Date ArticleType
7/22/2018 Member News
How an oil glut could swiftly turn to an oil shortage

How an oil glut could swiftly turn to an oil shortage

By Jordan Blum
July 22, 2018

Oil industry analysts and executives fear a looming global supply crunch is on the horizon, even as Texas and other parts of the nation keep churning out more oil than ever.

U.S. oil prices could spike from about $70 a barrel now to levels not seen since mid-2014 when oil hovered above $100, analysts say. That would be great for Houston’s oil-rich economy, but only until skyrocketing gasoline prices and supply disruptions spawned a global economic slowdown.

“It’s even more worrisome in a time like this when you have significant geopolitical risks coming from different spots in the world.” said Jamie Webster, senior director at Boston Consulting Group’s Center for Energy Impact in Washington.

Of particular concern is a shortage of global spare oil capacity, Webster said. Many oil-producing countries are on the decline, while others are pumping out almost as much as they possibly can. There’s little remaining margin to boost production if supplies dwindle.

The world’s three largest oil producers — Russia, the United States and Saudi Arabia — are all increasing their outputs this summer, which sent U.S. oil prices from a 45-month high of more than $74 a barrel in mid-July down below $70 per barrel this week. To keep prices low, the White House is even considering releasing more oil from the nation’s Strategic Petroleum Reserve, which happened last in the aftermath of Hurricane Harvey.

These moves, however, leave Russia and the Organization of the Petroleum Exporting Countries with little remaining quick-start oil supplies that can be churned out in an emergency at a time when there’s varying levels of instability and conflict in oil-producing countries like Venezuela, Libya, Nigeria, Iraq and Iran.

That’s why U.S. energy companies aren’t particularly worried about July’s dips in oil prices, analysts said.

In recent years, the oil and gas sector has sounded alarm bells about so-called “peak demand.” That’s the theory that global oil consumption could plateau soon with the switch to renewable energy and electric vehicles. But now there are increasing predictions that demand could actually outpace crude supplies starting in the next year or so.

Global view

The U.S. exceeded 11 million barrels a day in oil production for the first time ever last week, placing its crude volumes slightly behind Russia and just ahead of the Saudis. While these three nation’s produce about 33 percent of the world’s oil, that leaves bigger question marks behind the remaining two-thirds where there are higher degrees of uncertainty than usual.

OPEC agreed to hike its oil production in June, but that mostly amounts to the Saudis picking up the slack for declines from other OPEC nations like Venezuela, Libya, Angola and the anticipated dip from the Saudi’s chief rival, Iran. Any big Iranian crude export decline is yet to come because the details of sanctions and waivers are still being finalized since the Trump administration opted to withdraw from the Iran nuclear accord.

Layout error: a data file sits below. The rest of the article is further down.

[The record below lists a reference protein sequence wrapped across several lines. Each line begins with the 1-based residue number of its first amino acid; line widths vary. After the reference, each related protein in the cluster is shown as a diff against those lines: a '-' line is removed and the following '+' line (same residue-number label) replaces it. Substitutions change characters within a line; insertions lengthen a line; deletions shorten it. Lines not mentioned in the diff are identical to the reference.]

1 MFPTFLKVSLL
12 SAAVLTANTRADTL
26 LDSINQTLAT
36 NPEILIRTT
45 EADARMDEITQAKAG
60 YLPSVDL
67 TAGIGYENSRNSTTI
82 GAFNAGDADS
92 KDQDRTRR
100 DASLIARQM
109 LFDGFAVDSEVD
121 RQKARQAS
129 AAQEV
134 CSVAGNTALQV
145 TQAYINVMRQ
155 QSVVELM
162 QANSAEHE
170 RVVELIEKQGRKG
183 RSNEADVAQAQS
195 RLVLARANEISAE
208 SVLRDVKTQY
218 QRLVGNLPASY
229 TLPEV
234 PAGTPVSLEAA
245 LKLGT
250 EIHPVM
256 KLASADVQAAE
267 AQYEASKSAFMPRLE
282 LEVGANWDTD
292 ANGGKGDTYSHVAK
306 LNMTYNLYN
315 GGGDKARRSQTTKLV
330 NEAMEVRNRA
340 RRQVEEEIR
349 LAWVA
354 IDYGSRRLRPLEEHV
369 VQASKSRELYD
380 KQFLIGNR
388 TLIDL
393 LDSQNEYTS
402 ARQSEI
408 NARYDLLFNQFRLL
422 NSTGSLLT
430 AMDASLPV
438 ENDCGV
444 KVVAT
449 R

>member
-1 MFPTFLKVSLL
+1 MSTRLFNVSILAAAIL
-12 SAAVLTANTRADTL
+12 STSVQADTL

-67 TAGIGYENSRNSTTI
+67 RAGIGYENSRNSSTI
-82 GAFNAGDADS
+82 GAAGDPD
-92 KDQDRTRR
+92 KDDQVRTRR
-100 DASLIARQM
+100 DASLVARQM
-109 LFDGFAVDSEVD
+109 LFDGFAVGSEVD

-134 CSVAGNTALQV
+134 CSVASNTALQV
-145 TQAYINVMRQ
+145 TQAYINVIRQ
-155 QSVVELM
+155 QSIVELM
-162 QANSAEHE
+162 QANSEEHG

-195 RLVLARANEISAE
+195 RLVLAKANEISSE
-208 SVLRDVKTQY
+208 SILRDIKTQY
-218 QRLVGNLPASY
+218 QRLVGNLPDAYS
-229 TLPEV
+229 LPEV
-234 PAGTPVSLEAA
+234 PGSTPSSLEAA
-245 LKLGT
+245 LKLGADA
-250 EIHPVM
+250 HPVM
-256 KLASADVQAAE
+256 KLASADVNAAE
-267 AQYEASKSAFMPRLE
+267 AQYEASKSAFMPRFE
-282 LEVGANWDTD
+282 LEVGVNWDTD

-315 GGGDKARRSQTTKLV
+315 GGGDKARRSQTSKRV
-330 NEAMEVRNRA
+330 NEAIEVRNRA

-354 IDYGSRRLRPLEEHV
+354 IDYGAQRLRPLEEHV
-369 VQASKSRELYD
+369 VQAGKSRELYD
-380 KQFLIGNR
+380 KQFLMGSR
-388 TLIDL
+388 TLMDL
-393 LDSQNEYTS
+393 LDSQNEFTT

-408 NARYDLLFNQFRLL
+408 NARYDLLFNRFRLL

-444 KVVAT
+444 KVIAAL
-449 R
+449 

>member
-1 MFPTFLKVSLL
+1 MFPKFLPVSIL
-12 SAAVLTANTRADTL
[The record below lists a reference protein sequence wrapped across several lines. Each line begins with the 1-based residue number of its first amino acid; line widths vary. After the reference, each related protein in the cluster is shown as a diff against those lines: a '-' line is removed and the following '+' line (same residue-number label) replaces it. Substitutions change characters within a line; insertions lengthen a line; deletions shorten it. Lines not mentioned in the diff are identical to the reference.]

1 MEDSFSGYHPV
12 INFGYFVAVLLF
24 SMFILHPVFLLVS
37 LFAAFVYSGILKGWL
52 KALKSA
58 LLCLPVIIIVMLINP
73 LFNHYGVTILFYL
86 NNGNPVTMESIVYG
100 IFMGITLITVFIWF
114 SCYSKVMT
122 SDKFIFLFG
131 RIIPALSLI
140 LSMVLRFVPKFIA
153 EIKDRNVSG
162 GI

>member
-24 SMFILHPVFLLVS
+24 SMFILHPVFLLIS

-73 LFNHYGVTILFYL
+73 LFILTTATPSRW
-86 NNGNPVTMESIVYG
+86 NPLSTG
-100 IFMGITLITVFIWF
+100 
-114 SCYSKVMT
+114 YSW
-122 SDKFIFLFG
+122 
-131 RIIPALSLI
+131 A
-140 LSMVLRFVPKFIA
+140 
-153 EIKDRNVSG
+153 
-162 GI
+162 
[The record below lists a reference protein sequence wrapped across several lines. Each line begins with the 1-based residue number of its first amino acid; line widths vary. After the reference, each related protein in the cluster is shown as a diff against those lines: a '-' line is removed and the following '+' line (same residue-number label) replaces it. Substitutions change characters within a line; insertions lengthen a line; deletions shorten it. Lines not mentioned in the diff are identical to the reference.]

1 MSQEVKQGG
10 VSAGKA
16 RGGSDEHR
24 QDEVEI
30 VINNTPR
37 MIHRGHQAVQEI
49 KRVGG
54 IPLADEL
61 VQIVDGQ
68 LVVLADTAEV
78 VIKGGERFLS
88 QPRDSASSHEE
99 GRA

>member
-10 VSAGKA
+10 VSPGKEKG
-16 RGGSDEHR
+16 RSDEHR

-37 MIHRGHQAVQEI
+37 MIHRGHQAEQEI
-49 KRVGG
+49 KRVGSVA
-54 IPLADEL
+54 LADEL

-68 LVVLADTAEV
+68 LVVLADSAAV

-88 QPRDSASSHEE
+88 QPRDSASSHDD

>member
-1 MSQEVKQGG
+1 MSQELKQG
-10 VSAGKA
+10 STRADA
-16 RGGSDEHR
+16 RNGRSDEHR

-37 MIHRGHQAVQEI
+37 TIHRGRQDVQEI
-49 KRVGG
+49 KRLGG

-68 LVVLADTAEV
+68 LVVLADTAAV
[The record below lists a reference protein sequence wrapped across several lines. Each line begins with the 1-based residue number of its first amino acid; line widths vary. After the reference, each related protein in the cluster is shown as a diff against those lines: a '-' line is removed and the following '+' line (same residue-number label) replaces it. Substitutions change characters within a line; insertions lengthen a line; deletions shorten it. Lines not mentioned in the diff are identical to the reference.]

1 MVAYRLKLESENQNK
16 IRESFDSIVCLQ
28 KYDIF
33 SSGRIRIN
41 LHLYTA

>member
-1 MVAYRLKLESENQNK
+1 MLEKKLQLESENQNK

The International Energy Agency reported this week that global energy investments fell by 2 percent last year down to $1.8 trillion — a third straight year of decreasing investments — while spending on the electricity sector surpassed oil and gas production dollars for the second straight year.

These declines were triggered largely by the recent oil bust that sent crude prices plummeting from more than $100 a barrel in mid-2014 down to a low of $26 per barrel in February 2016. Prices have rebounded since and energy companies have learned to cut costs and earn profits with oil in the $60 range, but worldwide oil and gas spending is yet to catch up.

Global oil demand each year has grown by roughly 1.5 million barrels a day of late. But higher crude prices coupled with ongoing fears of worldwide trade wars — led by the U.S. and China — could cause a slowdown in economic and oil demand growth.

Rather than spend money on the long-term, multibillion-dollar mega projects in deep ocean waters, companies are more often opting for quicker, cheaper drilling efforts in areas like U.S. shale, especially West Texas’ booming Permian Basin.

“There was an implosion in major project investments, and exploration spending has evaporated,” said Bill Herbert, a senior energy analyst at Piper Jaffray & Co. in Houston.

That’s an ominous sign for crude oil supplies in the few years ahead, starting as soon as 2019, he added.

“The elephant in the room that people aren’t paying attention to is the rapidly decreasing spare productive (oil) capacity,” Herbert said, especially within the OPEC cartel, which the world has counted on for decades to help manage supply-and-demand balances and pricing.

Many oil and gas companies like global energy services leader Schlumberger have warned of the need for greater oil and gas project spending for more than a year. Schlumberger CEO Paal Kibsgaard reiterated those worries Friday. He specifically cited Venezuela, Iran and Libya, but he argued that at least 15 countries are witnessing production declines.